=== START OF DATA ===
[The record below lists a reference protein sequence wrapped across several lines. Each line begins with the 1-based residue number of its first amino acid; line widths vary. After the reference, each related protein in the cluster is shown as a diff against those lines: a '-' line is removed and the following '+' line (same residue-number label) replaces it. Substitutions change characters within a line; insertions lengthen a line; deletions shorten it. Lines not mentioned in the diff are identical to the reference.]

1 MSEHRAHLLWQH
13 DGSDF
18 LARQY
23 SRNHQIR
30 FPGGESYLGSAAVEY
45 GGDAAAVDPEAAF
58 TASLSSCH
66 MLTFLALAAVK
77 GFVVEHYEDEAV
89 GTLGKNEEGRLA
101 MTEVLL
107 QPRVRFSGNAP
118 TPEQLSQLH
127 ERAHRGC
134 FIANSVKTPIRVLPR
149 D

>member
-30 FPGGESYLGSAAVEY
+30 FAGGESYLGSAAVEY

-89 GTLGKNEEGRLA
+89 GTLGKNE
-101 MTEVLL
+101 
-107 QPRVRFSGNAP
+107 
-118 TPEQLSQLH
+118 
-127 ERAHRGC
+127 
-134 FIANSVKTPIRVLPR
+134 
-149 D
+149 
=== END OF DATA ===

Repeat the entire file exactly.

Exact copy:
[The record below lists a reference protein sequence wrapped across several lines. Each line begins with the 1-based residue number of its first amino acid; line widths vary. After the reference, each related protein in the cluster is shown as a diff against those lines: a '-' line is removed and the following '+' line (same residue-number label) replaces it. Substitutions change characters within a line; insertions lengthen a line; deletions shorten it. Lines not mentioned in the diff are identical to the reference.]

1 MSEHRAHLLWQH
13 DGSDF
18 LARQY
23 SRNHQIR
30 FPGGESYLGSAAVEY
45 GGDAAAVDPEAAF
58 TASLSSCH
66 MLTFLALAAVK
77 GFVVEHYEDEAV
89 GTLGKNEEGRLA
101 MTEVLL
107 QPRVRFSGNAP
118 TPEQLSQLH
127 ERAHRGC
134 FIANSVKTPIRVLPR
149 D

>member
-30 FPGGESYLGSAAVEY
+30 FAGGESYLGSAAVEY

-89 GTLGKNEEGRLA
+89 GTLGKNE
-101 MTEVLL
+101 
-107 QPRVRFSGNAP
+107 
-118 TPEQLSQLH
+118 
-127 ERAHRGC
+127 
-134 FIANSVKTPIRVLPR
+134 
-149 D
+149 